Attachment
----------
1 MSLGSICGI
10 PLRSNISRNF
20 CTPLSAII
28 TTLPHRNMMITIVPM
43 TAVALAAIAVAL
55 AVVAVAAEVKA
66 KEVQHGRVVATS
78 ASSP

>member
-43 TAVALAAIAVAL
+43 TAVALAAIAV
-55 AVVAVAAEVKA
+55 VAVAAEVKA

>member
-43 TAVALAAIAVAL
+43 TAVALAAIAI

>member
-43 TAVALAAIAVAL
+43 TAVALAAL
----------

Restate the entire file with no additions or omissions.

1 MSLGSICGI
10 PLRSNISRNF
20 CTPLSAII
28 TTLPHRNMMITIVPM
43 TAVALAAIAVAL
55 AVVAVAAEVKA
66 KEVQHGRVVATS
78 ASSP

>member
-43 TAVALAAIAVAL
+43 TAVALAAIAV
-55 AVVAVAAEVKA
+55 VAVAAEVKA

>member
-43 TAVALAAIAVAL
+43 TAVALAAIAI

>member
-43 TAVALAAIAVAL
+43 TAVALAAL